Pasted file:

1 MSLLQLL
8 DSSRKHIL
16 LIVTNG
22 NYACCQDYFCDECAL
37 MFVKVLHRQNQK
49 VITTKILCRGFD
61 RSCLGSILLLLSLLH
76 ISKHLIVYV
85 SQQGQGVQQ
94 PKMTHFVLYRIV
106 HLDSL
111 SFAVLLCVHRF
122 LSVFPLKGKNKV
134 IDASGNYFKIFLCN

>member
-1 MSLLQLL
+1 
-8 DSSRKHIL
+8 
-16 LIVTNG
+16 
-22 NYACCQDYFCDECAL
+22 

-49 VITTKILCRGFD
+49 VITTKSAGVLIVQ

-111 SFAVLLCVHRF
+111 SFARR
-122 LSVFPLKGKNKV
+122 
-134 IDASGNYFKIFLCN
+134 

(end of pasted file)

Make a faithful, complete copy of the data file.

1 MSLLQLL
8 DSSRKHIL
16 LIVTNG
22 NYACCQDYFCDECAL
37 MFVKVLHRQNQK
49 VITTKILCRGFD
61 RSCLGSILLLLSLLH
76 ISKHLIVYV
85 SQQGQGVQQ
94 PKMTHFVLYRIV
106 HLDSL
111 SFAVLLCVHRF
122 LSVFPLKGKNKV
134 IDASGNYFKIFLCN

>member
-1 MSLLQLL
+1 
-8 DSSRKHIL
+8 
-16 LIVTNG
+16 
-22 NYACCQDYFCDECAL
+22 

-49 VITTKILCRGFD
+49 VITTKSAGVLIVQ

-111 SFAVLLCVHRF
+111 SFARR
-122 LSVFPLKGKNKV
+122 
-134 IDASGNYFKIFLCN
+134 